John Caccia

Wood River Seed Library

Around the Wood River Valley, long-time local John Caccia may be best known as a jewelry maker, river guide and dad to Cody and Wyatt. But in recent years, he’s gained a new identity as a seed saving expert. Born and raised in Pocatello, Caccia planted his first veggie garden in the early 1980s and was instantly hooked. Three decades later, he is now managing a local seed library, helping create a local seed bank, and encouraging other local gardeners to give seed saving a try.

How did you get into seed saving?  I was inspired by taking a 5-day “Seed School” taught by Bill McDorman.

What do you love about it?  
Understanding how plants pollinate and then completing the plant’s growing cycle myself instead of relying on seed companies to provide seeds for me every year.  Spending time outside and learning all the amazing ways Mother Nature expresses herself.

When and why did you help start Wood River Seed Library?   
Wood River Seed Library (WRSL) was founded in the spring of 2014. We originally were hosted by the Hailey Library and moved into the Ketchum Library in 2015. I started the WRSL to share seeds and bring more seed awareness/appreciation with the community but more importantly to inspire local growers to begin seed saving themselves.

Tell us about Rocky Mountain Seed Alliance. 
Rocky Mountain Seed Alliance (RMSA) was founded in the spring of 2014 and, in three years, has grown into a nationally recognized seed conservation organization. Our mission is to assure a diverse and abundant supply of locally grown seeds for the Rocky Mountain region. We do this through education, networking and establishing community-based models of “seed stewardship.” We have several ongoing programs and events! See:

How did you become so passionate about gardening? 
It feels good to spend time in the soil, learning and working with all the elements, watching the plants grow and basically connecting with Gaia.  Eating the “fruits of this labor” and receiving all the health benefits is also rewarding and empowering!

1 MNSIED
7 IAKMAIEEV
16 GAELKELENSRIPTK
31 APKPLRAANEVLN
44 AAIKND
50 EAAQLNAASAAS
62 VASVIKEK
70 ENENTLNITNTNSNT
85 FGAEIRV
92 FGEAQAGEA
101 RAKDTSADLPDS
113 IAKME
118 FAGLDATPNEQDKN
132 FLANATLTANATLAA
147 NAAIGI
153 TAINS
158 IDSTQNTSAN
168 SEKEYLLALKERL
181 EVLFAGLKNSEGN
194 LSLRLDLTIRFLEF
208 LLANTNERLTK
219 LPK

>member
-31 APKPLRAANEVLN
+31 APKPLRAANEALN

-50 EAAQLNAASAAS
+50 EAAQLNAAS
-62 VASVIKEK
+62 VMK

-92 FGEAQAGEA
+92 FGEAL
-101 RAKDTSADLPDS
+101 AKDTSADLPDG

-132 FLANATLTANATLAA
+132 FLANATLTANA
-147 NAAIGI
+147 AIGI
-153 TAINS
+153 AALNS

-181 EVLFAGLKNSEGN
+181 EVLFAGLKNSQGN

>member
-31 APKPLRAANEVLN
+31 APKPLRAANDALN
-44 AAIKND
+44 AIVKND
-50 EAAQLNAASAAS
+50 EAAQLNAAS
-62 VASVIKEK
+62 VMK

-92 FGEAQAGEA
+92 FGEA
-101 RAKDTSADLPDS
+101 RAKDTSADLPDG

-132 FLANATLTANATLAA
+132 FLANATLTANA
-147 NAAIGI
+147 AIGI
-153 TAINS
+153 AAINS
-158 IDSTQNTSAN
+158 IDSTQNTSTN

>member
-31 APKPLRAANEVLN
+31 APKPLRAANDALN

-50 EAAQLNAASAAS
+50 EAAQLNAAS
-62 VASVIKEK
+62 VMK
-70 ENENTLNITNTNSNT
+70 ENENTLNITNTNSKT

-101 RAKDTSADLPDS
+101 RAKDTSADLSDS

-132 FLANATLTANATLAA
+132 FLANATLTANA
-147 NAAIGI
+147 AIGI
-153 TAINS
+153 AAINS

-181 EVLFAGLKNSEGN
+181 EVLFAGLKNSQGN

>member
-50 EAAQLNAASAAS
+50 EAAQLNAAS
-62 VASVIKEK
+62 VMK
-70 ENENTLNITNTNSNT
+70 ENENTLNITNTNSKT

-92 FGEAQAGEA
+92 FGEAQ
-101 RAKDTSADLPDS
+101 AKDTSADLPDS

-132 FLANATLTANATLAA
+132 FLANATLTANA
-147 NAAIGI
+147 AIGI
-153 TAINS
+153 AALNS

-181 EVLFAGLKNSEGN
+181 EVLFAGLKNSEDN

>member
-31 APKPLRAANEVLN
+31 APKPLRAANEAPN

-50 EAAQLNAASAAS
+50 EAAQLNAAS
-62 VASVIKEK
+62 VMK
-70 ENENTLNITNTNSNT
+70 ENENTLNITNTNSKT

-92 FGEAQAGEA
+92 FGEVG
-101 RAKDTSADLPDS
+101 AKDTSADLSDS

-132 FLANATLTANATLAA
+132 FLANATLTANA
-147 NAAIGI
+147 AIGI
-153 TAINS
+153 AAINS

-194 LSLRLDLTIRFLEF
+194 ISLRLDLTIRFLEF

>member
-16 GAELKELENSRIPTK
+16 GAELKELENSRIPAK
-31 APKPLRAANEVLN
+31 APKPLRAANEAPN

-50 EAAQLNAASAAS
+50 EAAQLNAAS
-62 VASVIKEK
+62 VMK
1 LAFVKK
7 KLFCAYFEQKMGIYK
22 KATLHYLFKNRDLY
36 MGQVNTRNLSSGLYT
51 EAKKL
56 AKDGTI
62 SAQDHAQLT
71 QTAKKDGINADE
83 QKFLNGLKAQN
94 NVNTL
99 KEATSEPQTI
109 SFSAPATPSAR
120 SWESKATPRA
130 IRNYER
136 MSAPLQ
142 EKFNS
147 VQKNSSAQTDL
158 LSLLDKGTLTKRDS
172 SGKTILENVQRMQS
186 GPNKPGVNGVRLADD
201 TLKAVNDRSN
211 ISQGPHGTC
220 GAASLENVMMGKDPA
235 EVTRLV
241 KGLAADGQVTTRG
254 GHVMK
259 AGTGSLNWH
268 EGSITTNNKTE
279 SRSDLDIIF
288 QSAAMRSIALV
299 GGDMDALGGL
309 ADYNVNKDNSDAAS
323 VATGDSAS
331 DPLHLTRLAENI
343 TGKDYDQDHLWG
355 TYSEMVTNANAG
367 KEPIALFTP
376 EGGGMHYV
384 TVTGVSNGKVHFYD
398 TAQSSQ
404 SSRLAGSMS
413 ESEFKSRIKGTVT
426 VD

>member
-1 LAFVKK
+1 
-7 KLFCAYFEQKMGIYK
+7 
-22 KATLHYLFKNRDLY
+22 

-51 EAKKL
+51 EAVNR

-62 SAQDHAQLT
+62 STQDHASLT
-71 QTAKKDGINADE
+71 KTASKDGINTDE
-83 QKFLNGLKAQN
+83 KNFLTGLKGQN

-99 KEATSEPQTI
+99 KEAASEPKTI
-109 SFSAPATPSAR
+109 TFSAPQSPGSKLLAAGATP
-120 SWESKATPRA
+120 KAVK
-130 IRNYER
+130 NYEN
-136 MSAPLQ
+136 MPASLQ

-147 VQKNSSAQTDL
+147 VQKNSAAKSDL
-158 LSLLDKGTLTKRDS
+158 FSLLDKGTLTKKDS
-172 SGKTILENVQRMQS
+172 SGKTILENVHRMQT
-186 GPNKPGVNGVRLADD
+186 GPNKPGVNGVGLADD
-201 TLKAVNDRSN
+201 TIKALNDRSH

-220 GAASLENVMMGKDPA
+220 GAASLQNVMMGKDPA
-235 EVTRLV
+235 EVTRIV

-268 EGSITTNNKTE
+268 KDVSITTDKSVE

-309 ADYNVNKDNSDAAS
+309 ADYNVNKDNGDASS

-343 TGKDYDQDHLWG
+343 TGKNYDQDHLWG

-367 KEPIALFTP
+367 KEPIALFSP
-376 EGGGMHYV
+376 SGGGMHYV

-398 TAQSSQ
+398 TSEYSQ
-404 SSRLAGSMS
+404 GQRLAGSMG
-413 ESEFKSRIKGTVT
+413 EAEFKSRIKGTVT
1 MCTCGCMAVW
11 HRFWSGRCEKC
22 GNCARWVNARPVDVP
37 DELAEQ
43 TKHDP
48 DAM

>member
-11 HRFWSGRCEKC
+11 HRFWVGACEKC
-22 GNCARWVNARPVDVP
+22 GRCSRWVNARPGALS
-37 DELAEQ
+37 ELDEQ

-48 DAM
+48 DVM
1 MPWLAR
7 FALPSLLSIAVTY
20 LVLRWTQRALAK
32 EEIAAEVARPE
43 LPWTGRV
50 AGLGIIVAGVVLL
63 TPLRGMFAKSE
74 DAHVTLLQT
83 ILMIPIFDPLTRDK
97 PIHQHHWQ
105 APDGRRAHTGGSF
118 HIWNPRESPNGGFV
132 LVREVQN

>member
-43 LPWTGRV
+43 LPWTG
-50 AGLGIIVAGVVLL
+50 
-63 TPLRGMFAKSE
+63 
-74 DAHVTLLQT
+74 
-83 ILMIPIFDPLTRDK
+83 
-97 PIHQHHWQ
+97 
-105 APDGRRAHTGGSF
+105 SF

You’re also a beekeeper. Please explain!  
I have been bee-keeping for the past 4 years. I kinda just stumbled into this hobby and it wasn’t until I was a year or so into it that I realized how much of a positive impact working with bees was having on my personal operating system…

What are some easy first steps for novices who want to try seed saving?  
Start by learning how easy it is to save “self-pollinating” seeds.  At RMSA we suggest by starting out with saving the seeds of just one variety.  Choose which plant you are passionate about or most interested in and become knowledgeable on how to select for and save those seeds.  Grow, harvest and share those seeds with the community via the WRSL and receive the best and most locally adapted seeds that the other local growers are producing.

What do you do when you aren’t saving seeds?  
Working as a silversmith creating meaningful, top-quality silver jewelry for active people (including a jewelry line for gardeners! See at the Golden Door Gallery in Ketchum or online at:, playing music, hot springing, camping, boating, cycling, snowboarding and social dancing.

Please note: I am but one of the 20 + local growers that provide seeds to share with the Wood River Valley.  Pam Parker is the Ketchum Community Library staff person who does a lot of the coordinating and outreach work and deserves a lot of credit for maintaining the seed distribution cabinets.   The others “local food hero” seed savers include:

Manon Gaudreau, John and Jini Griffith, Kelley Weston, Pam Street, Judy Foster, Katja Casson, Kaz Thea, Kim Mazik, Jabbara Edwards, Belinda Forgeon, Miles, Teitge, Travis Scott, Chrissie Huss, Joanna Moore, Claire Casey, Marie Mohler, Susan Michael, Sharon Browder, Kerrin McCall, Dana Dugan, Keith Selner, Lynea Petty, Sara Berman, Natalie Ertz, Suzi Ayers, Paddy “Crazy Guy Tomatoes” Mcllvoy and the WRHS W.A.T.E.R. Club.

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